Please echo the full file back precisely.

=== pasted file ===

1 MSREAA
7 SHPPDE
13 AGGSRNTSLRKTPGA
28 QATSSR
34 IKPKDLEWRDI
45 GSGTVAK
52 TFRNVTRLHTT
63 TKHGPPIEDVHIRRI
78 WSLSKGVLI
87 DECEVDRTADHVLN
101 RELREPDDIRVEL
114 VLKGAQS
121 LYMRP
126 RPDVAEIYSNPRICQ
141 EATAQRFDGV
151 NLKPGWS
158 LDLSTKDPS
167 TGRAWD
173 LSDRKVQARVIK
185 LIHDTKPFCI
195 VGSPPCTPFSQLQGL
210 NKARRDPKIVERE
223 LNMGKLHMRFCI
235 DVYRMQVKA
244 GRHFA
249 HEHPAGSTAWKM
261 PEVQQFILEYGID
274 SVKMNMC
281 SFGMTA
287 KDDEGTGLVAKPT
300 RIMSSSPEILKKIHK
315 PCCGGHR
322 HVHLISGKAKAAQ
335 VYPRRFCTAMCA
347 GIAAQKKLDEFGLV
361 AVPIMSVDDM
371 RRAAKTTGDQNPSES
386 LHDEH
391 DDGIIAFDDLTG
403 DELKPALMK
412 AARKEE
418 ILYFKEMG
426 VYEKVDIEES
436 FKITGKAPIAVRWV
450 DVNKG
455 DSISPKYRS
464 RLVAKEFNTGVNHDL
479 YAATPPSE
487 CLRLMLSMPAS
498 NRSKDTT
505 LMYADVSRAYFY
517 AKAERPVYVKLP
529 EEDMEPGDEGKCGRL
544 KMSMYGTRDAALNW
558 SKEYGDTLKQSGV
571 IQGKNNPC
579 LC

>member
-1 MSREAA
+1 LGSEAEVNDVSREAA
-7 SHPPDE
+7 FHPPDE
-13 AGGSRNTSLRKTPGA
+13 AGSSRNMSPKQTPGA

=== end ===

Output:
1 MSREAA
7 SHPPDE
13 AGGSRNTSLRKTPGA
28 QATSSR
34 IKPKDLEWRDI
45 GSGTVAK
52 TFRNVTRLHTT
63 TKHGPPIEDVHIRRI
78 WSLSKGVLI
87 DECEVDRTADHVLN
101 RELREPDDIRVEL
114 VLKGAQS
121 LYMRP
126 RPDVAEIYSNPRICQ
141 EATAQRFDGV
151 NLKPGWS
158 LDLSTKDPS
167 TGRAWD
173 LSDRKVQARVIK
185 LIHDTKPFCI
195 VGSPPCTPFSQLQGL
210 NKARRDPKIVERE
223 LNMGKLHMRFCI
235 DVYRMQVKA
244 GRHFA
249 HEHPAGSTAWKM
261 PEVQQFILEYGID
274 SVKMNMC
281 SFGMTA
287 KDDEGTGLVAKPT
300 RIMSSSPEILKKIHK
315 PCCGGHR
322 HVHLISGKAKAAQ
335 VYPRRFCTAMCA
347 GIAAQKKLDEFGLV
361 AVPIMSVDDM
371 RRAAKTTGDQNPSES
386 LHDEH
391 DDGIIAFDDLTG
403 DELKPALMK
412 AARKEE
418 ILYFKEMG
426 VYEKVDIEES
436 FKITGKAPIAVRWV
450 DVNKG
455 DSISPKYRS
464 RLVAKEFNTGVNHDL
479 YAATPPSE
487 CLRLMLSMPAS
498 NRSKDTT
505 LMYADVSRAYFY
517 AKAERPVYVKLP
529 EEDMEPGDEGKCGRL
544 KMSMYGTRDAALNW
558 SKEYGDTLKQSGV
571 IQGKNNPC
579 LC

>member
-1 MSREAA
+1 LGSEAEVNDVSREAA
-7 SHPPDE
+7 FHPPDE
-13 AGGSRNTSLRKTPGA
+13 AGSSRNMSPKQTPGA